The 1966 season saw the Braves in a new home: Atlanta. Aaron had hit at least 39 home runs in five of the Braves’ final nine seasons in Milwaukee, and he didn’t miss a beat after moving South. In May 1970, he became the first player to have both 3,000 career hits and 500 career home runs. When the 1973 season ended, Aaron had 713 career home runs, one shy of Babe Ruth’s all-time record.

Toppling baseball’s most famous record inspired passion in many fans, and Aaron began receiving thousands of letters daily. Many fans were supportive, while others were horrified at the prospect of Aaron dethroning Ruth. Racism played a role in some of the opposition, with some letters threatening the lives of Aaron as well as the sportswriters covering him. The threats became so extreme that Atlanta police officer Calvin Wardlaw was assigned to protect Aaron for the 1974 season.

Braves executives wanted Aaron to break the record in front of the hometown fans, but Commissioner Bowie Kuhn demanded that he play in the team’s first three games of the season in Cincinnati. Aaron’s first at bat of 1974 brought his 714th home run. His run around the bases after hitting his 715th was crowded; two college students ran onto the field and joined him, and his parents met him at home plate. Following his historic season, the Braves traded him to the Milwaukee Brewers. In his first season in Beer City, Aaron made his final All-Star appearance and broke Ruth’s record for RBIs. He retired in 1976, having hit a total of 755 home runs and won three Gold Gloves.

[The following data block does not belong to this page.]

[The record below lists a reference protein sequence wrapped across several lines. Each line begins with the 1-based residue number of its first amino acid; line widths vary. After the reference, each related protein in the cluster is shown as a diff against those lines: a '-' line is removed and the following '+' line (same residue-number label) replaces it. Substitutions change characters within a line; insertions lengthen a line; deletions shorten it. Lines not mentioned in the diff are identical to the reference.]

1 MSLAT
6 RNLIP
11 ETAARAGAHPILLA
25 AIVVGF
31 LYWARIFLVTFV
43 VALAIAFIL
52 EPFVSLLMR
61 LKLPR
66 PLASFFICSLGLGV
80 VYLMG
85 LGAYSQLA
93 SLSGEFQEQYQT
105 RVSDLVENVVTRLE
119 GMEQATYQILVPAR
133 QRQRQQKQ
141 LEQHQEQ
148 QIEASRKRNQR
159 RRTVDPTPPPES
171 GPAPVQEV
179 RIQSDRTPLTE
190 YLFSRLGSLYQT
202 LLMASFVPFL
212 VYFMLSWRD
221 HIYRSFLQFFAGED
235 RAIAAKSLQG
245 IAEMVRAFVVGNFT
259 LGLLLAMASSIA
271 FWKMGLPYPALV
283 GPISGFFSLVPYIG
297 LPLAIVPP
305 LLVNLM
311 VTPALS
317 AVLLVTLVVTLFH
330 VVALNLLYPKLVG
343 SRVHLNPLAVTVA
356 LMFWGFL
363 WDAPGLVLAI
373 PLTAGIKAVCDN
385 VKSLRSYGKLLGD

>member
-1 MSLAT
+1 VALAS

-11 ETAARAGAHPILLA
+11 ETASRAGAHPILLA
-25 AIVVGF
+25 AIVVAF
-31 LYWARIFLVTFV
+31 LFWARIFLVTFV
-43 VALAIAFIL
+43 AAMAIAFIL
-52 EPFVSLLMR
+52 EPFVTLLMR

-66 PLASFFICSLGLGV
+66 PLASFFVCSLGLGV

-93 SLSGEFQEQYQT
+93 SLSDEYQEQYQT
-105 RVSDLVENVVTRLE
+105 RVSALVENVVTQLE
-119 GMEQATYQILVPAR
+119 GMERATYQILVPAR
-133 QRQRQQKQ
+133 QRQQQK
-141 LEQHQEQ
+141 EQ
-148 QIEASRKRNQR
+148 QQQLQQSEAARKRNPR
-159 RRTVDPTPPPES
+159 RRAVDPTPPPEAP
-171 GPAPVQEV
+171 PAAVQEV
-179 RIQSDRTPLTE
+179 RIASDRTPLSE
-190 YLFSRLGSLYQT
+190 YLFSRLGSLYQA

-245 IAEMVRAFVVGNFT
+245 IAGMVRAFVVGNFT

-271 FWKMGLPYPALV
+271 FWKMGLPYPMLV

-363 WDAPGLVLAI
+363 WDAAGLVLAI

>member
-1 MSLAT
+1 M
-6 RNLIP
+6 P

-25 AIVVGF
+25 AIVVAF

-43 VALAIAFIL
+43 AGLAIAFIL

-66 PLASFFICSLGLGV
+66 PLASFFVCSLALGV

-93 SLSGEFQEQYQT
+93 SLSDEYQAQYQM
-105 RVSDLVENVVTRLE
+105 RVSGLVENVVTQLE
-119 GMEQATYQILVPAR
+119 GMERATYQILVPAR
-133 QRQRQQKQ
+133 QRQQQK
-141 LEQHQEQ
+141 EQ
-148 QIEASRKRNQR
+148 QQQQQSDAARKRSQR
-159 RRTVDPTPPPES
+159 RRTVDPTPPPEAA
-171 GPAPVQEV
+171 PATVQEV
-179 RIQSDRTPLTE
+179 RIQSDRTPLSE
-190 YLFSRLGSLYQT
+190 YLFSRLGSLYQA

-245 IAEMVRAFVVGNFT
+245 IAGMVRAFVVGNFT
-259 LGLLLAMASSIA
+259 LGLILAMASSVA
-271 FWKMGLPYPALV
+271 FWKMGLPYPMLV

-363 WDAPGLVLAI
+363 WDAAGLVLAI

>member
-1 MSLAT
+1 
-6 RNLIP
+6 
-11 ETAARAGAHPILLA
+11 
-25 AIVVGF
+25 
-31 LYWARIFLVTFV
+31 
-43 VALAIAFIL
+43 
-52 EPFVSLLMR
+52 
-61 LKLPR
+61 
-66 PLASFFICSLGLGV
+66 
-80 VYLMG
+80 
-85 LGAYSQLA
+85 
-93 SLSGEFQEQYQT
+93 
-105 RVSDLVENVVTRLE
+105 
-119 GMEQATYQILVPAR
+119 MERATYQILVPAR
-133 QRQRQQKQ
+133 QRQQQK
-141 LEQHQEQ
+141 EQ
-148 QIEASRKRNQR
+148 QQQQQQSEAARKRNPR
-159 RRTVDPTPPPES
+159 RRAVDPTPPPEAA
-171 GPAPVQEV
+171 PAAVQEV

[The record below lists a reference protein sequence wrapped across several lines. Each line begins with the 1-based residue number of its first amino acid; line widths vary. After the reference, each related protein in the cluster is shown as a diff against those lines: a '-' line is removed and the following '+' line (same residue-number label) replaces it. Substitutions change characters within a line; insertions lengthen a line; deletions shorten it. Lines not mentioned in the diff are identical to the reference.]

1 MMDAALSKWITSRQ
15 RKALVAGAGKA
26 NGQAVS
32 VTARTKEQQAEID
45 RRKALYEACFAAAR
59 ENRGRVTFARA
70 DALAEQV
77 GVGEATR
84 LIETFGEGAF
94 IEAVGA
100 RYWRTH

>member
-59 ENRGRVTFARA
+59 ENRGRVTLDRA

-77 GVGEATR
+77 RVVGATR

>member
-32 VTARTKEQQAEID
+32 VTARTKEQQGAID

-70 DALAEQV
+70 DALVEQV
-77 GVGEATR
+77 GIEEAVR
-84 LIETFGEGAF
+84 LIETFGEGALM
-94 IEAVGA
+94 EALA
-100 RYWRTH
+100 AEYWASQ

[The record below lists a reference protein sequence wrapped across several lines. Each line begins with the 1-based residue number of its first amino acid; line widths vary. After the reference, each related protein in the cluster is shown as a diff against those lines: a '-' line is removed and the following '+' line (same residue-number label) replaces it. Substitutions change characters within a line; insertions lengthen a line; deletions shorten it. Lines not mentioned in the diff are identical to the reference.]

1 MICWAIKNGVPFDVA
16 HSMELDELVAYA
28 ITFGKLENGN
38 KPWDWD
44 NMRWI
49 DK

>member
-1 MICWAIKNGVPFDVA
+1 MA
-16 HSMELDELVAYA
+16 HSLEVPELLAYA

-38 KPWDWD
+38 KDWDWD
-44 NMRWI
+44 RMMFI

Aaron was elected to the Baseball Hall of Fame in 1982. Beginning in 1999, the most effective hitters in the American and National Leagues were honored with the Hank Aaron Award. Aaron received the Presidential Medal of Freedom, America’s highest civilian honor, from President George W. Bush in 2002.  Barry Bonds was congratulated by Aaron after breaking his home run record in 2007, but because Bonds was later found to have used performance-enhancing drugs while playing many fans consider his accomplishment illegitimate. Visitors to the Braves’ Turner Field will see a statue of Aaron standing outside, and the stadium’s address – 755 Hank Aaron Drive – celebrates his accomplishment.

Hank Aaron's Atlanta Braves Jersey